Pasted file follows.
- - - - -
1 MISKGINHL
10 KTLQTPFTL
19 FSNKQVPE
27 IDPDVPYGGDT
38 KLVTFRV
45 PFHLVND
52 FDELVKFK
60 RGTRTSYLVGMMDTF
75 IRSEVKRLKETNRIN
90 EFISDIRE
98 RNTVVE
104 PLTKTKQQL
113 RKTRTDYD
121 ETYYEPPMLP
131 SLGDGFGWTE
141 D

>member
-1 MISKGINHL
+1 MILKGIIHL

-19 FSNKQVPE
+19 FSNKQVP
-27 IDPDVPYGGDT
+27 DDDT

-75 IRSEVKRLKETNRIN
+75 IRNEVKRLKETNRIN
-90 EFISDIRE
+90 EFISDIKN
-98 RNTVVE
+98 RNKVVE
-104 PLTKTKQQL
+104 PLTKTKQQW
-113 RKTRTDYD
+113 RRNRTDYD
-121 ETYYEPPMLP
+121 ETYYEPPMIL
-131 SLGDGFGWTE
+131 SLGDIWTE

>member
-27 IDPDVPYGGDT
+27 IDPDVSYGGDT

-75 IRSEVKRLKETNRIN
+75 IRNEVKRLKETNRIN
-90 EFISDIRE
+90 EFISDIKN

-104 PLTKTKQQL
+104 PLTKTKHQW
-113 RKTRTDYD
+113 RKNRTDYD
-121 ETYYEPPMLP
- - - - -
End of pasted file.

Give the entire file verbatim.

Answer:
1 MISKGINHL
10 KTLQTPFTL
19 FSNKQVPE
27 IDPDVPYGGDT
38 KLVTFRV
45 PFHLVND
52 FDELVKFK
60 RGTRTSYLVGMMDTF
75 IRSEVKRLKETNRIN
90 EFISDIRE
98 RNTVVE
104 PLTKTKQQL
113 RKTRTDYD
121 ETYYEPPMLP
131 SLGDGFGWTE
141 D

>member
-1 MISKGINHL
+1 MILKGIIHL

-19 FSNKQVPE
+19 FSNKQVP
-27 IDPDVPYGGDT
+27 DDDT

-75 IRSEVKRLKETNRIN
+75 IRNEVKRLKETNRIN
-90 EFISDIRE
+90 EFISDIKN
-98 RNTVVE
+98 RNKVVE
-104 PLTKTKQQL
+104 PLTKTKQQW
-113 RKTRTDYD
+113 RRNRTDYD
-121 ETYYEPPMLP
+121 ETYYEPPMIL
-131 SLGDGFGWTE
+131 SLGDIWTE

>member
-27 IDPDVPYGGDT
+27 IDPDVSYGGDT

-75 IRSEVKRLKETNRIN
+75 IRNEVKRLKETNRIN
-90 EFISDIRE
+90 EFISDIKN

-104 PLTKTKQQL
+104 PLTKTKHQW
-113 RKTRTDYD
+113 RKNRTDYD
-121 ETYYEPPMLP